Bubba does come across as unlikable, but I think he’s just awkward at relating to the public. He’s not an aw-shucks kind of guy. His raw talent is obvious, but like his boss Hamlin, his head is his own worst enemy.

Bill B

I was wondering why he blamed himself at all. The only reason he was in that position to begin with was because of the late caution that bunched the field up and gave him a shot at the 5. Until then he had zero chance of winning. Lady luck gave him a chance and he took it. Had he been in Larson’s position, then he could act like he screwed up and gave a race away.

I also think whoever in the booth declared him the best at restarts was taking great liberties with whatever “facts” or “stats” he was referencing.


It wasn’t the booth, bubba stated it in his interview, go look

Bill B

I definitely heard one of the guys in the booth mention it during the race. I saw him say it in his interview as well, but I definitely heard it from the booth.


At Nascar web site during bubba’s interview bubba said ” best restarter in the game, just gave it up, that’s all, I choked ” bubba names himself best restarter in the game in after race interview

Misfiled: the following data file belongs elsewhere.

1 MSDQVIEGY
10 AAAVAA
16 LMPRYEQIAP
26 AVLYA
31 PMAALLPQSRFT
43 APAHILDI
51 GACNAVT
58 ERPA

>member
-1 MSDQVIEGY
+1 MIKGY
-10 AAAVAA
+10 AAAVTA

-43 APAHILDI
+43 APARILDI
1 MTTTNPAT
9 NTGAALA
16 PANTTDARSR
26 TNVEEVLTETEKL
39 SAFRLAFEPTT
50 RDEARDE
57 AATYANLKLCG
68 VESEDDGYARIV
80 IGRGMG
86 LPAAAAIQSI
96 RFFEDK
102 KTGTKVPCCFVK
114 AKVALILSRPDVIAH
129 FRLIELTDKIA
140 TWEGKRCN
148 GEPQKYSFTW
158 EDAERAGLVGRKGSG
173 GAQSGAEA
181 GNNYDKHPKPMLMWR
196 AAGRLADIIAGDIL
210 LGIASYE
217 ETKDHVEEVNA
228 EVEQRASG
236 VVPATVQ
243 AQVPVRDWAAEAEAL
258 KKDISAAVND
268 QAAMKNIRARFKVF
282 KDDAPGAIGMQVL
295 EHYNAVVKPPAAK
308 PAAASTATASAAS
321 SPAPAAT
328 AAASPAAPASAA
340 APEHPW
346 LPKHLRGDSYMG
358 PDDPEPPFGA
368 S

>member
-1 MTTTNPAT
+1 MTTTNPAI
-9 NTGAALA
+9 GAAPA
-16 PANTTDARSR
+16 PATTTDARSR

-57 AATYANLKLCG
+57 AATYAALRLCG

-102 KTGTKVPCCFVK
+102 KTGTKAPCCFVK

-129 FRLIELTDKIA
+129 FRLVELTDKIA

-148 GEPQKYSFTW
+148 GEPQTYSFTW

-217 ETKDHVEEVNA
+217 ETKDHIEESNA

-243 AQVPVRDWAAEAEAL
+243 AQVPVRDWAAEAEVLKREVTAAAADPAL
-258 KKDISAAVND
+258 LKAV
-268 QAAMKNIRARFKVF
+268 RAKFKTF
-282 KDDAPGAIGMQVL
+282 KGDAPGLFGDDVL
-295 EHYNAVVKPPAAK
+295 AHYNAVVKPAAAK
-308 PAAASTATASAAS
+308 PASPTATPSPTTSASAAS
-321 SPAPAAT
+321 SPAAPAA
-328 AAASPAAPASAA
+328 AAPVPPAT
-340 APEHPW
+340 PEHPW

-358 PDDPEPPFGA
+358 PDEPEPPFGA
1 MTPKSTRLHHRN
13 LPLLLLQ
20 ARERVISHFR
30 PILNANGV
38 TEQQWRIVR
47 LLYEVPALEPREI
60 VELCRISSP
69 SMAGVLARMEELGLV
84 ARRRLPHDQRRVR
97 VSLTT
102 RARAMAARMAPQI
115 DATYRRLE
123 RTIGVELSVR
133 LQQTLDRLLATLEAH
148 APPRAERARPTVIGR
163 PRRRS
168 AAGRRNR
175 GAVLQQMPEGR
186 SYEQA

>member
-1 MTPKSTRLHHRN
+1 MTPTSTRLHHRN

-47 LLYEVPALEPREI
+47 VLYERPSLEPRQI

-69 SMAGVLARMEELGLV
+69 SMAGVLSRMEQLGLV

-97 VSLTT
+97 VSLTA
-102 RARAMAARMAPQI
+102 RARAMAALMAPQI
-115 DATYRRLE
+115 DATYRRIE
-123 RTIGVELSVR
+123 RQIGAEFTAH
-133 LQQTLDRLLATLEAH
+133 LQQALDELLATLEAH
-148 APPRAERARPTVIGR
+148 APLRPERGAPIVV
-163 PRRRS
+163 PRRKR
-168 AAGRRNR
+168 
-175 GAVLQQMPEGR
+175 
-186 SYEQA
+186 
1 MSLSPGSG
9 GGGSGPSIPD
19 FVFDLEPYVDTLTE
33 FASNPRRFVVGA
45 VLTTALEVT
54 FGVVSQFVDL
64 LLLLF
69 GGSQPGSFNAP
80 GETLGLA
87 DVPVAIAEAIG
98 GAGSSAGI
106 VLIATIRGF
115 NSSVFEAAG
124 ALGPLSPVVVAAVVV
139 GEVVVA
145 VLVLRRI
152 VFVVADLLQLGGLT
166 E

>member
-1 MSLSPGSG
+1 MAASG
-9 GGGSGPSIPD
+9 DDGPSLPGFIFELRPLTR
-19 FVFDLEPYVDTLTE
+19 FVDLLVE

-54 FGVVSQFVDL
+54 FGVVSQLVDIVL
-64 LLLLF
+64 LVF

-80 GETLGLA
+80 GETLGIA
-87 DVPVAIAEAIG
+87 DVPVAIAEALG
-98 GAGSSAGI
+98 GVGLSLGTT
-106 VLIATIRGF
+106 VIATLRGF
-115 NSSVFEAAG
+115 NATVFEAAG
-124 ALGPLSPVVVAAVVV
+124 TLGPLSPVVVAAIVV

Bill B

I’m throwing the red challenge flag. LOL

I guess I will ask the guy that pays the most attention since he critiques the broadcast:

Phil Allaway, did someone in the booth first mention that Bubba had the best restarts this year (and I believe Larson the second best) during the race?

Bill B

BTW, I am not saying that Bubba didn’t say it after the race, I definitely heard that. I’m saying that someone in the booth made that claim DURING the race.


Ya, on the restart with him and Larson up front, the booth said that Bubba was the best on restarts and Larson was 2nd best.

Bill B

Glad I wasn’t hallucinating. Thanks


I think Bubba did all he could do at the end without wrecking himself or anyone else. Be happy with 3rď and move on. Save some of that choke for Denny.

Let’s not forget to blame the track while we’re at it.

I thought there was too much talk about climate change. They went way overboard on that topic.